Naval warriors seek Xena

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The SA Navy wants a system that will allow it to keep the peace on Africa`s rivers and lakes.The SA Navy wants to acquire an operational boat squadron (OBS) to assist the Army in peacekeeping by patrolling Africa`s rivers and lakes.

The squadron will also be able to fight pirates and other maritime criminals along Africa`s long coastline.

The procurement programme, dubbed Project Xena, will see the Navy buy as many as three units of five 10.3m boats each. In addition to the patrol boats, each unit will include a mobile shore facility; including accommodation and a containerised headquarters fitted with advanced voice over Internet Protocol (VOIP)-enabled command-and-control (C2) equipment.

C2 is a military discipline broadly equivalent to a mix of business process management, business intelligence and business continuity.

The user requirement specification (URS) for Xena`s C2, communication and information management system (C3IMS) says the Navy currently has “a limited OBS capability, comprising boats, armament and a rudimentary communication system that were hastily put together out of items readily available from existing inventory”.

The C3IMS specification calls for three subsystems: one for C2, one for communications and a third for surveillance. The Navy wants all the required hardware, software and logistics support delivered by December next year.

The URS also specifies a “turnkey” C3IMS solution “of low to medium complexity that will be fully supportable under difficult conditions far removed from a home base infrastructure by low-level technical personnel”.

Basic equipment

The boats will be fitted with a radio, radar and tracking suite, which will connect with the shore-based C3IMS. The OBS base will also be fitted with observation equipment, the USR specifying a local surveillance radar, as well as “some basic night visual cameras”. Also required is a Link ZA data link.

“The C2 [sub]system shall provide for the automatic plotting of patrol boats, as well as all moving targets detected by the surveillance radar, all superimposed on the same grid system,” the USR adds. “Track correlation shall be done by operator intervention. The C2 [sub]system shall also include the controls and displays of the base night surveillance cameras.”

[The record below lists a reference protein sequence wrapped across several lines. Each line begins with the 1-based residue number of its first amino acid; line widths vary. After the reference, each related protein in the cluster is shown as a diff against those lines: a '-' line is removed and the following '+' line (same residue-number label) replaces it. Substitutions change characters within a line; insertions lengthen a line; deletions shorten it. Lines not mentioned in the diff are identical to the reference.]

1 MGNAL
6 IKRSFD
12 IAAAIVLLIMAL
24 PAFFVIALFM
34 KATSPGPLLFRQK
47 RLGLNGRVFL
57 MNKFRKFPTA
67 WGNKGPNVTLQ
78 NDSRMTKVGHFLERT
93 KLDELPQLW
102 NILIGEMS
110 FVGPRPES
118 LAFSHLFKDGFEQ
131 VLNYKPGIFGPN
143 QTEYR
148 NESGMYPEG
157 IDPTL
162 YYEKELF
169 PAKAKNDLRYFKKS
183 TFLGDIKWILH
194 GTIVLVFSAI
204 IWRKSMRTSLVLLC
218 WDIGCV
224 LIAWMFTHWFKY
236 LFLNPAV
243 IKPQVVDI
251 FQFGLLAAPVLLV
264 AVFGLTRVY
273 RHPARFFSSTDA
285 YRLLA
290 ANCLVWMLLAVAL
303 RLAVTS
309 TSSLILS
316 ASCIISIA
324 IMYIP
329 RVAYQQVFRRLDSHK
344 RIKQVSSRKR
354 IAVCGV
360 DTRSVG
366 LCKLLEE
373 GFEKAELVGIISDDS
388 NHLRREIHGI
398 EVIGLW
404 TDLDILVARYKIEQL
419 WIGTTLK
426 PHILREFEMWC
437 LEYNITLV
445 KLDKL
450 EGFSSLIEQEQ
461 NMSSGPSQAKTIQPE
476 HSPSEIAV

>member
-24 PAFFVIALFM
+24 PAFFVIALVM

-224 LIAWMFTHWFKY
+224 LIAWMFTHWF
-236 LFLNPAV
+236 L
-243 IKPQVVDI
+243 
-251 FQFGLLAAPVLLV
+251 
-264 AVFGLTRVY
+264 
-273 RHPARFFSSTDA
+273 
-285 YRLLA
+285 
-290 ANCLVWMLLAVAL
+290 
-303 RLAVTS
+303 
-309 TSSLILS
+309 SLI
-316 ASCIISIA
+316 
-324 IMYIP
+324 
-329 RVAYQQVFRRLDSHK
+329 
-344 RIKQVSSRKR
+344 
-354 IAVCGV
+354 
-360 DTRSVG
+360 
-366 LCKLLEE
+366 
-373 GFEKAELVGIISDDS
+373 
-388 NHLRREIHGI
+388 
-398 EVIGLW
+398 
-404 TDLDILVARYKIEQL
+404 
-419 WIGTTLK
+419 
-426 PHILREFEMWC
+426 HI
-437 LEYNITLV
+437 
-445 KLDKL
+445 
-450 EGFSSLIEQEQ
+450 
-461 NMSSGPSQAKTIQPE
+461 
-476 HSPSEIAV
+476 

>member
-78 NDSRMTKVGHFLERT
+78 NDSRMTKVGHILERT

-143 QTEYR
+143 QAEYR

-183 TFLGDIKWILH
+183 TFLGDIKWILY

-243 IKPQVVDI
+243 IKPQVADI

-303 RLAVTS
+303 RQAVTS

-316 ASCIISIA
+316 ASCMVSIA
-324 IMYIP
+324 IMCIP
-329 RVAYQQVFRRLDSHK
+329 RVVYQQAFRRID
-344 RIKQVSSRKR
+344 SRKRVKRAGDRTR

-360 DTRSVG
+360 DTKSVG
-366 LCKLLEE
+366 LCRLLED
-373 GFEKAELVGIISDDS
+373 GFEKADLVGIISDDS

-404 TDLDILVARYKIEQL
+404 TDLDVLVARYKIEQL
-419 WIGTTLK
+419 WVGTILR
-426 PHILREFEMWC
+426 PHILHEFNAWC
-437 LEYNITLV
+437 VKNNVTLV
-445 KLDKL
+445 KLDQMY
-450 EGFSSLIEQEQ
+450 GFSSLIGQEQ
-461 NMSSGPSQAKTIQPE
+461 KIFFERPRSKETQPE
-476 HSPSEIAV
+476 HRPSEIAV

The USR further specifies detailed requirements for the C3IMS, including that the base “shall be equipped with a wireless LAN system. This network shall be used for the switching and distribution of both data and telephone VOIP communication… internally, as well as externally, via the satellite comms terminal. The digital telephone instruments shall be interconnected via the wireless LAN to provide a local ‘PABX-like` capability.”

The LAN will also connect with a file server, two radio data entry terminals to provide adequate coverage of the base area for the wireless LAN, 10 desktop computers, 30 digital telephone instruments, two A4 monotone laser printers and two A4 inkjet colour printers.

System performance is specified at “at least 1MB per second for computer-computer data exchanges. The LAN capacity shall be that it could be expanded to accommodate at least 20 data users and 50 telephone users. The maximum range coverage of the wireless LAN shall not exceed 300m.”

A modest action information system (AIS) is also required that will display the local area in the form of a standard colour electronic chart with a latitude and longitude grid reference system. “The AIS shall display the positions of all active patrol boats on the grid systems as derived from the Link-ZA message[s] … sent out automatically by the boats when on patrol.”

The Xena USR specifies no price. Those tendering are expected to give the Navy a number of options in that regard.



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